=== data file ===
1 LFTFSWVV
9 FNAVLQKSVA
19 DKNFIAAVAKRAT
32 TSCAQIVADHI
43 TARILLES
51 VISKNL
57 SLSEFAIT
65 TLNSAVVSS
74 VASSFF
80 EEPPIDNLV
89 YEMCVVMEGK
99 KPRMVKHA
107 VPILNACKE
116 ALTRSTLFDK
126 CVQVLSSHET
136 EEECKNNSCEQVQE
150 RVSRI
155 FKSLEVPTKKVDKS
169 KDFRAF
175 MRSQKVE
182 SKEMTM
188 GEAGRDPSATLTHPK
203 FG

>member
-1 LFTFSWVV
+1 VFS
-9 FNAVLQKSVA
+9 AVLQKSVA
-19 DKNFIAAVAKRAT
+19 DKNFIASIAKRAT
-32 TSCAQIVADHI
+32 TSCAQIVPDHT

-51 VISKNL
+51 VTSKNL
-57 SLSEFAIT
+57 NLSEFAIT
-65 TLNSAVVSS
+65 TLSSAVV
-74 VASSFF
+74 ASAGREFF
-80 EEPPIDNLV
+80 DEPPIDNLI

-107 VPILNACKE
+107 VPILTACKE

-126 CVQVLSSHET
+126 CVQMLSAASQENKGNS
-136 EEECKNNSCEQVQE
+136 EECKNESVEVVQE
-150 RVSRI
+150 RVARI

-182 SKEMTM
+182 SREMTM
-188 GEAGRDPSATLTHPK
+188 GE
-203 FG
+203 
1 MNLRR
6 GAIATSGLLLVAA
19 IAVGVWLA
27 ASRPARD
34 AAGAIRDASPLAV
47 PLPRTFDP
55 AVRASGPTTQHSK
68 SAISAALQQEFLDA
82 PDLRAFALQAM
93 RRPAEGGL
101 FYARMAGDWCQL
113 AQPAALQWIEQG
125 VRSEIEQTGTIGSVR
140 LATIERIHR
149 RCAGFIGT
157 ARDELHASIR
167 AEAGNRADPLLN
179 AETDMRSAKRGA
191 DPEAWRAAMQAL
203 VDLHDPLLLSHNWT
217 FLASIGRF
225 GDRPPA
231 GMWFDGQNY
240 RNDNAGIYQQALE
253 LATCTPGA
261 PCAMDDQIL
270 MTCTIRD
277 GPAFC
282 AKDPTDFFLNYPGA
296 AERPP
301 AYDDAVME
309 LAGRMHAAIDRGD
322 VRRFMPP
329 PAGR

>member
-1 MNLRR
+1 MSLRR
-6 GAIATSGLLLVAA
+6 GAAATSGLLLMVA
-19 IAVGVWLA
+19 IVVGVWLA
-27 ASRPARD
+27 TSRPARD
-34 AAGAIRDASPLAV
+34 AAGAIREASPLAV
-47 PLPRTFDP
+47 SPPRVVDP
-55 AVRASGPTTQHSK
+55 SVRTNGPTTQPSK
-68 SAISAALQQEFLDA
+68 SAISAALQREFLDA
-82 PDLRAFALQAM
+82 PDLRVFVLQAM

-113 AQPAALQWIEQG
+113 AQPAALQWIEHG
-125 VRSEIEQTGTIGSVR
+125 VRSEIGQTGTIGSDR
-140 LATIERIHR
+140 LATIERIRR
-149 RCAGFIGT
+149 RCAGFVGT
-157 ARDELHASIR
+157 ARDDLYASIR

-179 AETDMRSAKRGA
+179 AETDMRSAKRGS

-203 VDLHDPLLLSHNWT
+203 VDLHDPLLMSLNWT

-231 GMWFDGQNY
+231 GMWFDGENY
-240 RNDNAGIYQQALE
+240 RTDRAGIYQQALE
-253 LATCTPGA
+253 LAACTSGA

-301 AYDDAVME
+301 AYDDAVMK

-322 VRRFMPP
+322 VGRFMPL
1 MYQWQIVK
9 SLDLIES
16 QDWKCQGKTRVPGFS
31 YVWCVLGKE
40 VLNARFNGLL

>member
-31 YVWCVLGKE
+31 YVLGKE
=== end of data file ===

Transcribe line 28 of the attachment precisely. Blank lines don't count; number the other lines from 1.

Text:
+9 AVLQKSVA